If you use a smoothie as a meal, I recommend to make sure it has some fat (ex. flax, PB, chia, avocado, oil) to slow down digestion otherwise you will be filled from volume and calories but may find yourself hungry 1-2 hours later. This smoothie typically holds me over for at least 3 hours. 


A few of my favorite happy tummy eats

When it comes to discovering the best diet and exercise routine for you body and lifestyle, you must remember that you are eating for you and exercising for your goals. Never be afraid of what others will think of you as you nourish and fuel and work your body to encourage a long, happy life. Although you should never feel isolated because of your eating and exercise routine, keep in mind that your balanced diet and exercise routine may inspire others. 

Why I love it? Natural anti-inflammatory and perfect for the tummy when fueling with sport nutrition products. Also a must for me on the days leading up to the race to help with pre-race nerves affecting digestion. Also helpful for nausea.

Why I love it? 1/2 cup + 13g of protein!!! Not only is it delicious but it also provides iron, vitamin A, vitamin C and calcium along with over 400 mg of potassium.

Why I love it?  A perfect combo of protein, carbs and fat to keep my brain, body and tummy happy. I portion control to individual baggies for easy snacking, especially after work on my drive home. I love to add trail mix to my yogurt and fruit breakfast in the morning w/ granola. 

Why I love it? Nothing better than having everything prepared for you and you can pick whatever you want, based on your workout routine or nutrient needs. But isn't it great when you don't have to pay by the pound? I always make sure I have a variety of fruits and veggies in my fridge at all times and I love shopping seasonally. I am loving the summer fruits while they last and there is no shortage of them in our house. I typically shop 2-3 days a week for produce as we go through it fast! Here's my Trimarni kitchen salad bar creation.. Spinach, arugula, onions, carrots, avocado, baby tomatoes, grapes, blueberries, pumpkin seeds, feta, mixed brown rice, cashews, cottage cheese and strawberries.

Why I love it? The key to the perfect pre training snack is finding food options that are energy dense (high carb) but low in volume. Depending on the intensity and volume, a little fat and protein may be useful. One of my favorite pre training snacks for 1-3 hour workouts is Wasa North America crackers (light rye 2-4 crackers) spread with a little PB and honey, topped with raisins, cinnamon and banana slices. Happy tummy, happy muscles, happy body.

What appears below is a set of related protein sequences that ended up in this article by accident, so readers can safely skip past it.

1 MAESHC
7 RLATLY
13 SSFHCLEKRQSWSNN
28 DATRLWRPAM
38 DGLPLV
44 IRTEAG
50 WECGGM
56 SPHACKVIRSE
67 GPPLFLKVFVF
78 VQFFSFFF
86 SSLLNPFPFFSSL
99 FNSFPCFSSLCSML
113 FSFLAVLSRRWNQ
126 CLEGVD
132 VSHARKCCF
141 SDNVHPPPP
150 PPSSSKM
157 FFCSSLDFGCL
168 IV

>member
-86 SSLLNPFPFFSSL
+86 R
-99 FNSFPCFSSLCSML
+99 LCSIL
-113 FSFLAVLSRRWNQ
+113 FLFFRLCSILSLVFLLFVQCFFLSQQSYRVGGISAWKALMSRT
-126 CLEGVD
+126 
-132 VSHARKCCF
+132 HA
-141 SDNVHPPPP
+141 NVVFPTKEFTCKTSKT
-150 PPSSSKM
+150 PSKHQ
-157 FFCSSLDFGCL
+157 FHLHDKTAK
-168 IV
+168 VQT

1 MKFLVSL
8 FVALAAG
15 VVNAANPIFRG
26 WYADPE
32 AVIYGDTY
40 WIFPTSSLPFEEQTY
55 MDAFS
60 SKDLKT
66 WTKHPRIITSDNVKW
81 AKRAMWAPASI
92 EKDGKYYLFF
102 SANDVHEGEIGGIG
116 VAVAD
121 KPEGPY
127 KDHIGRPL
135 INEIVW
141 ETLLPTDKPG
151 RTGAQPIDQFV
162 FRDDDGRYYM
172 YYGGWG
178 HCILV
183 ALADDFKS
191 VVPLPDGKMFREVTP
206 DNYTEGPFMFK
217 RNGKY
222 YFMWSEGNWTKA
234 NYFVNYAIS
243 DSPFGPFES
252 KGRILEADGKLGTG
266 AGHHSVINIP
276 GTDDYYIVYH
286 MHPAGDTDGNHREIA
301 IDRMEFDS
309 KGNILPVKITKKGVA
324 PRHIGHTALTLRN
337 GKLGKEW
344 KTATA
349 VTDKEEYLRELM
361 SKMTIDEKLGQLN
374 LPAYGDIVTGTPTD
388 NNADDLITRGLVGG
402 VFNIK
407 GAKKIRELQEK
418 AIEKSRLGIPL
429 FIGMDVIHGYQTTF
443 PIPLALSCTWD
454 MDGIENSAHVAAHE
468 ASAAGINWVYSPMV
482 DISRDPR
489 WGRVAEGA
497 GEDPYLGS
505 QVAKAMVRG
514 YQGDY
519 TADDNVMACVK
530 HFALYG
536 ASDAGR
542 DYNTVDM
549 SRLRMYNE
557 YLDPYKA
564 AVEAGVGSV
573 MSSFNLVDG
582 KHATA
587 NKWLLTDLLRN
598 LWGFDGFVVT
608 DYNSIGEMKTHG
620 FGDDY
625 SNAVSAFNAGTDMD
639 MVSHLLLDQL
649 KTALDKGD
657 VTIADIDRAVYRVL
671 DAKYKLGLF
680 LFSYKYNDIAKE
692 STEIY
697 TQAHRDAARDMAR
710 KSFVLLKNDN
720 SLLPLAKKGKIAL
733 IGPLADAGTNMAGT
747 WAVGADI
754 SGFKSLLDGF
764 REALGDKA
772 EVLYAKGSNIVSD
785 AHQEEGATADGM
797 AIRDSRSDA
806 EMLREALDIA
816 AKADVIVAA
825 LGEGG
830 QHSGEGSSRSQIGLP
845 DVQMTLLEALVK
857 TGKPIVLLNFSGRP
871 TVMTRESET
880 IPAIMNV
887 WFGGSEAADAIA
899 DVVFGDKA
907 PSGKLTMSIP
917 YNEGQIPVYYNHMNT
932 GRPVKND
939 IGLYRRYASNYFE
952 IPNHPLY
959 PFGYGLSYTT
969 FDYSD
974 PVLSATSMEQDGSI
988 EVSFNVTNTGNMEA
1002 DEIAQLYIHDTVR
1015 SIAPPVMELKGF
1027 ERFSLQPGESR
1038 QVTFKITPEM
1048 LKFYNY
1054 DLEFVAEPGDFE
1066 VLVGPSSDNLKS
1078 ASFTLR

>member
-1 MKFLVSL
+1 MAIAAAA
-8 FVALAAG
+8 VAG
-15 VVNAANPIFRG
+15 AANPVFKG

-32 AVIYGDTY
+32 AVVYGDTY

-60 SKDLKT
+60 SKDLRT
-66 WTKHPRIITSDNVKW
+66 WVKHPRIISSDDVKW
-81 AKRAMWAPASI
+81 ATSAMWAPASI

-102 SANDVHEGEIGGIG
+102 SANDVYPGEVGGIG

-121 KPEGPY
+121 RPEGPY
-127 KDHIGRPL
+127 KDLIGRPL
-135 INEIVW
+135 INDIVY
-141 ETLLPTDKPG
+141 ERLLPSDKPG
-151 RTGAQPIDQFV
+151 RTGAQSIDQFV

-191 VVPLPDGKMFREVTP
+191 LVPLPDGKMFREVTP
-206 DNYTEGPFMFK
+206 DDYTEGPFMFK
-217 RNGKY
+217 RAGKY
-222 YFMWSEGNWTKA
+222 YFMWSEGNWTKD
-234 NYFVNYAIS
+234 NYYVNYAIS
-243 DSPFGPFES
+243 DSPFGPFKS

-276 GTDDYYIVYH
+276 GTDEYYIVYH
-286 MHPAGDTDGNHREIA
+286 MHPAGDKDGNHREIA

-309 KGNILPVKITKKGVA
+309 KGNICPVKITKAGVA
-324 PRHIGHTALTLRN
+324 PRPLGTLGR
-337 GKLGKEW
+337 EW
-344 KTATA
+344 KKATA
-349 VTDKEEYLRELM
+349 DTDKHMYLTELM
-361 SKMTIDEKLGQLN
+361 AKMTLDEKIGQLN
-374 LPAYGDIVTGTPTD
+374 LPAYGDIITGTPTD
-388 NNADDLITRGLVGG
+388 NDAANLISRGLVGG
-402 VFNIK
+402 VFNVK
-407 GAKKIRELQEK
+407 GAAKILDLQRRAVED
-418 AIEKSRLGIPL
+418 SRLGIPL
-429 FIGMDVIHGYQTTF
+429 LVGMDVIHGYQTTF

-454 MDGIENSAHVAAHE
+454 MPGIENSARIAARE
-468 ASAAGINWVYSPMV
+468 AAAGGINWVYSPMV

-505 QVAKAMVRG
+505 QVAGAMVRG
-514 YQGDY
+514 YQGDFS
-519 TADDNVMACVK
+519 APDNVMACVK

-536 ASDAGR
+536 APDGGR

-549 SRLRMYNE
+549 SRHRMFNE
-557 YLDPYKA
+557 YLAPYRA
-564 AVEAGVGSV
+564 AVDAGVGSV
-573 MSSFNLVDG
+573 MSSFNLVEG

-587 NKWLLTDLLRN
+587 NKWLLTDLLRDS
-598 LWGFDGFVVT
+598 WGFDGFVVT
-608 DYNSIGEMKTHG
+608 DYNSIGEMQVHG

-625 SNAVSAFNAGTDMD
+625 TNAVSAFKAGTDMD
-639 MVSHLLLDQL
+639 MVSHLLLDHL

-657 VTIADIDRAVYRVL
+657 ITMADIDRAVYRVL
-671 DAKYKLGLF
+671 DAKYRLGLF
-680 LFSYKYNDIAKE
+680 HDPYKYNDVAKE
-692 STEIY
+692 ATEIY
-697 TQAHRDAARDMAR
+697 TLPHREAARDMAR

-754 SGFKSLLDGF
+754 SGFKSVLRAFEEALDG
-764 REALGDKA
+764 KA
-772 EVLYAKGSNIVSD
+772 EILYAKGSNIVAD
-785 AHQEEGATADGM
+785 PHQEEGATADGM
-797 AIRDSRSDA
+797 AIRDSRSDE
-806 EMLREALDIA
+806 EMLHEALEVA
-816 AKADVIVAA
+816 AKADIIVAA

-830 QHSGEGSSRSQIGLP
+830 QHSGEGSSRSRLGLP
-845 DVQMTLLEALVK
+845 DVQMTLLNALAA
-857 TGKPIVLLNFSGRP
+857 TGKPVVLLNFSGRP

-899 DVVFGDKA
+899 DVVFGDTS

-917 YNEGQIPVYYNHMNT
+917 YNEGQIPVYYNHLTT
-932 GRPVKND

Why I love him? He never complains, provides unconditional loves, loves to run, treats every day like a lottery winning day, never tries to rush the day, loves road trips, loves to be outside and loves life.
(Love my Oakley Women Warm-up shades)


Healthy, budget and kid friendly lunch ideas

 First off, a few yummy recent creations from my Facebook page that were enjoyed while working at Baptist Medical Center Beaches last week. Delicious fuel for my body and brain to help me be a great clinical RD to be patients.

                                                       Fruit salad oatmeal

Walnuts and sunflower seeds
Oatmeal (1/2 cup dry)
Water (to meet consistency needs)
~10-15g protein (Whey protein - if I don't add it I'm hungry in an hour)
1 tbsp flax seeds

Yogurt parfait

~4 ounces greek yogurt (Fage 0%)
Granola (a few spoonfuls)
Trail mix (w/ a few M&M's for to make my tummy smile)

I had so much fun on set of News4Jax yesterday, talking about my tips for planning healthy, budget-friendly lunches for kids with Melanie. Here are the two segments: 

Part 1 - Don't make it complicated and Dips

Part 2 - Un-sandwich and creating balanced lunch meals


Trail run, beach and Tacos

When you own your own business, the weekends often get squeezed together with the weekdays as every day is a work day.

Trimarni Coaching and Nutrition, LLC works great for Campy because in his world, every day is a weekend!!

I'm really looking forward to speaking at Speaking Of Women's Health in Jacksonville on August 24th on behalf of the HeartWise for Women prevention program. I can't wait for my talk on "Keeping eating healthy, easy and delicious" and doing a cooking demo with Mai Oui Gourmet catering my talk.

I also have a talk this Sunday with two other GI MD's at Baptist Medical Center Beaches where we will all be discussing GI related diseases and how they affect the fitness enthusiast. My portion will be on fueling the individual who has a GI-related disease (Crohn's, stomach cancer, IBS, celiac). 

I wonder what they are dreaming about?
It's been a very busy two weeks since returning from Lake Placid but I wouldn't want it any other way. 


This morning (after my 2500 form focused swim + hip/core work) around 7:40am, I prepped the set for my 8am hour TV segment with News4Jax on "Healthy budge-friendly lunches for kids". I will share the link via Facebook and blog when it is on the website. 

So for my last weekend of unstructured training....

A little girl time on bikes with my friend Heidi

A little mountain biking in Hanna Park for Karel (Sunday - 1 hour) after we slept in with no alarm. 9 beautiful hours of sleep and not working out until 9am.

And on Sunday, my 2nd run since Ironman Lake Placid, a 40 minute run on the trails (10 min run, 2 min walk after each trail segment). I was drenched in sweat and covered in spider webs and looking forward to wearing my new swim suit from Oakley Women.